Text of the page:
Uninjured Class Members
Following Vivendi, one issue that remained to be determined in Canada was the extent to which the existence of uninjured class members could prevent certification of the class as a whole. Put another way, could the court certify an antitrust case if the plaintiffs’ methodology did not distinguish class members who were harmed from those who were not? The SCC answered this question in a 2019 decision, Pioneer Corp v. Godfrey.
In Godfrey, the majority held that loss will be established on a class-wide basis if the plaintiff has shown a plausible methodology to establish that an overcharge reached one or more plaintiffs at the “requisite purchaser level.” Drawing on its previous holding in Vivendi, the SCC held that an answer to this question would significantly advance the litigation because it is a prerequisite for establishing liability and success for one class member would not lead to failure for another. Godfrey, however, arguably expanded Vivendi’s reach because it confirmed that the expert methodology tendered in support of certification need not show that every class member actually suffered a loss, but rather simply that the loss reached a particular level of purchaser. Consistent with the Canadian approach to class action certification more generally, the standard adopted in Godfrey sets a very low bar—and one much lower than the plaintiffs will face at trial. Indeed, the SCC recognized that only harmed class members have a cause of action. While, for certification, it did not require a methodology that distinguishes harmed class members from unharmed ones, it acknowledged that such a methodology will be required at trial, unless there are actually no unharmed class members. The result is a certification test that does not assess whether a case is justiciable on a common basis at trial and whether judicial resources should be devoted to a case that may not produce any common outcome. Rather, the test assesses whether aspects of a case are justiciable on a common basis. It largely ignores whether—assuming some questions are justiciable on a common basis—it makes sense overall to devote scarce judicial resources to them if their answer will not produce a meaningful result without a myriad of follow-on individual trials.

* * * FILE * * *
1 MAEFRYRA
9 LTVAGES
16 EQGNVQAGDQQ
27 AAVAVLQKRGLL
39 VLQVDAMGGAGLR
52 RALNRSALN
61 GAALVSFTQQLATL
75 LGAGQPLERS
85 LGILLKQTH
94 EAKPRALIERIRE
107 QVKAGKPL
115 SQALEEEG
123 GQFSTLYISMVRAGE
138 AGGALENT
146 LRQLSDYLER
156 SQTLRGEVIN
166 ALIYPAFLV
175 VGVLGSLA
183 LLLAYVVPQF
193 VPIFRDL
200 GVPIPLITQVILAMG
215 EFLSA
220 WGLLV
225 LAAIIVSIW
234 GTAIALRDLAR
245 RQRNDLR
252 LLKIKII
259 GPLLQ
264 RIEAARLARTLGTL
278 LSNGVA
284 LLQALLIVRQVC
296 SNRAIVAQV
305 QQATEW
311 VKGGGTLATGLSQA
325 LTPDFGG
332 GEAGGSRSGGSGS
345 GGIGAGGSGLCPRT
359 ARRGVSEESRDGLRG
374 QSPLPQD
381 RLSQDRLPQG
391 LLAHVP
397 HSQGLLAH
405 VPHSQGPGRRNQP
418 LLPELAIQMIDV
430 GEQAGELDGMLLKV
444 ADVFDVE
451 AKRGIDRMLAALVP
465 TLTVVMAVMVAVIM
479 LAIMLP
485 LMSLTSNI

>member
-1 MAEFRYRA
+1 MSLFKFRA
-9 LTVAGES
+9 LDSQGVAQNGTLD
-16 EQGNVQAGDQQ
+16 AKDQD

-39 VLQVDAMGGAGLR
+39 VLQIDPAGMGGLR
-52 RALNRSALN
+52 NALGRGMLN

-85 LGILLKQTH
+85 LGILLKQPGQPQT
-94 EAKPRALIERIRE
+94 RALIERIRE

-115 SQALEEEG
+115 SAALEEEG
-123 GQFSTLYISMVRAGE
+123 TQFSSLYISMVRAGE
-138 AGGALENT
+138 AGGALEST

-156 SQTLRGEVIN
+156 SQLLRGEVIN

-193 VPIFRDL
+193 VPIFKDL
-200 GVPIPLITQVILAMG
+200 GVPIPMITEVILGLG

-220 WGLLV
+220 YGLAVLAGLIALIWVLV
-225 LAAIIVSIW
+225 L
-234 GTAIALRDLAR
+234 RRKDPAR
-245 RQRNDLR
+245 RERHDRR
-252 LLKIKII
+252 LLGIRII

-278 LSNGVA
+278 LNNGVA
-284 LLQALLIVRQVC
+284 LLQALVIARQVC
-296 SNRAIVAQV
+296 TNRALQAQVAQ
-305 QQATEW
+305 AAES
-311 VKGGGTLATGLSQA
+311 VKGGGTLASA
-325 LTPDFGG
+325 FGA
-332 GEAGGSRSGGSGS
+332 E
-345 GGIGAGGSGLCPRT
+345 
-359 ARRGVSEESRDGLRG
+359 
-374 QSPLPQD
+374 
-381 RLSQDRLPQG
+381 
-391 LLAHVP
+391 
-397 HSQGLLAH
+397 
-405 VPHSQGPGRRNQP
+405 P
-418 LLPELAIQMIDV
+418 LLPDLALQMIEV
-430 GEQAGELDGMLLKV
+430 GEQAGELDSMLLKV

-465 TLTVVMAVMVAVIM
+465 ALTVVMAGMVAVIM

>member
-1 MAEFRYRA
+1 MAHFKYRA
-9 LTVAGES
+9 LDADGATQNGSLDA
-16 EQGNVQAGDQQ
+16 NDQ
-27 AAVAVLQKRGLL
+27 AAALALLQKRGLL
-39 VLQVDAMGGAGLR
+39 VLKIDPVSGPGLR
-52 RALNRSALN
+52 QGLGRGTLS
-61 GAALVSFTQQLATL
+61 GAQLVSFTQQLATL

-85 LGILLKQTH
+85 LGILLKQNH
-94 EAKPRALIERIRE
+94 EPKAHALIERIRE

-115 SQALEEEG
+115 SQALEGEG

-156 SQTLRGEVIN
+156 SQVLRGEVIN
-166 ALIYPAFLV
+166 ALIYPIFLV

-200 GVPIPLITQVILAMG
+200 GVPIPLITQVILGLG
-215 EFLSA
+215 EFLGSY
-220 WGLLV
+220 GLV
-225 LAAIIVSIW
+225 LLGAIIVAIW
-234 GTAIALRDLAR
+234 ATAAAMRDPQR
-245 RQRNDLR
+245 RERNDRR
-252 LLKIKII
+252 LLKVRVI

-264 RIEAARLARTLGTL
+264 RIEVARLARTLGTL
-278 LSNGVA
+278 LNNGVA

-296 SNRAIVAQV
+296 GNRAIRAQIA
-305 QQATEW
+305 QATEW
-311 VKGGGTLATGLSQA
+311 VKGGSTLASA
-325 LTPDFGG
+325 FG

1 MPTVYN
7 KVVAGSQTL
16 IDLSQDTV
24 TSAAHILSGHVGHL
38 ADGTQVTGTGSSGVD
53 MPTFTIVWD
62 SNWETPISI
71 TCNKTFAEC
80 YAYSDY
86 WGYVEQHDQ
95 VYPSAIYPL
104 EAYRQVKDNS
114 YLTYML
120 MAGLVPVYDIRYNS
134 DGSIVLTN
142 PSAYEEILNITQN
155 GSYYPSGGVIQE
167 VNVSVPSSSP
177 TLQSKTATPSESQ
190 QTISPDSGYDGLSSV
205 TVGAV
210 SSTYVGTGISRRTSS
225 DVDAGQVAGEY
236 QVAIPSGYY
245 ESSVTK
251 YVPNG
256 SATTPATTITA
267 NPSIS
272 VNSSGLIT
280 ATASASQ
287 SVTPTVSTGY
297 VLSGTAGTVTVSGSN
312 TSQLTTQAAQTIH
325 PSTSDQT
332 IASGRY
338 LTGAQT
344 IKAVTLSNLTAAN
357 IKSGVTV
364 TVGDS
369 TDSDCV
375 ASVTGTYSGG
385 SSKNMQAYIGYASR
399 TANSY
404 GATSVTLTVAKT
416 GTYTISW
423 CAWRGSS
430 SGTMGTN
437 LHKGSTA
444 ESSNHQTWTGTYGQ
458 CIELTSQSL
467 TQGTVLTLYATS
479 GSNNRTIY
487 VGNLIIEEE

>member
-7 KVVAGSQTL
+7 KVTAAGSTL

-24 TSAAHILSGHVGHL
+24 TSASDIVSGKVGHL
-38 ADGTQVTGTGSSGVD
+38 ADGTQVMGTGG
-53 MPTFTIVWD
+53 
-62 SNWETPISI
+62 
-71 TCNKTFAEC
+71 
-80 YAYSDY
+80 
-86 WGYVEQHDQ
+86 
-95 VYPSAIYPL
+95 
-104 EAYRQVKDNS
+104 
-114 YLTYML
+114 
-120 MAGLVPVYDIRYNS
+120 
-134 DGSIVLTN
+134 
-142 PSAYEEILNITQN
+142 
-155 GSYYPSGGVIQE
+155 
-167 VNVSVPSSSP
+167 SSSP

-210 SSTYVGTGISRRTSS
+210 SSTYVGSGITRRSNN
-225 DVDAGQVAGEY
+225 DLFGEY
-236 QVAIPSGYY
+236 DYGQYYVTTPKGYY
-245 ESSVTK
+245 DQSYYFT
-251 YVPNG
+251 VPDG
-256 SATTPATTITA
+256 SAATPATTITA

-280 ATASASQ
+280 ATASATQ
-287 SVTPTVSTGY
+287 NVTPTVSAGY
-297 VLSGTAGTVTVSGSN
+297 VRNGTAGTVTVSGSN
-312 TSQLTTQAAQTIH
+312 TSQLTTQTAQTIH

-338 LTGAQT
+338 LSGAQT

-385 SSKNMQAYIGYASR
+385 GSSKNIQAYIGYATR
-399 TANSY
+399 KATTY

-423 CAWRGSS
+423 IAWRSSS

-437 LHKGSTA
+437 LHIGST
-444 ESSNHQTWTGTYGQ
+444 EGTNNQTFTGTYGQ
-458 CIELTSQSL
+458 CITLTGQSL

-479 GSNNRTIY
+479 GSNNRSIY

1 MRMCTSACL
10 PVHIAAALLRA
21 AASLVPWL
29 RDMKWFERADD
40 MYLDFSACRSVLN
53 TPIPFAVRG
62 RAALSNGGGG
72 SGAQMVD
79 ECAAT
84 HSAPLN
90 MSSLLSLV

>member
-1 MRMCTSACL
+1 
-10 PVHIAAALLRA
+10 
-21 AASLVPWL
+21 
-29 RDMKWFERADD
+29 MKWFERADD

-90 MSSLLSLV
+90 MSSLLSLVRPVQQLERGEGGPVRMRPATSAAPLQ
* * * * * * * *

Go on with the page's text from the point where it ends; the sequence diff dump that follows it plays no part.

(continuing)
As in Canada, the existence of uninjured class members is not necessarily a bar to certification in the United States. Indeed, in Ruiz Torres v. Mercer Canyons, the U.S. Court of Appeals for the Ninth Circuit recognized that “fortuitous non-injury to a subset of class members does not necessarily defeat certification of the entire class.” But because the U.S. certification regime requires that questions of law or fact common to class members predominate over any questions affecting only individual members, U.S. courts have applied more scrutiny in evaluating the propriety of certification in cases involving uninjured class members.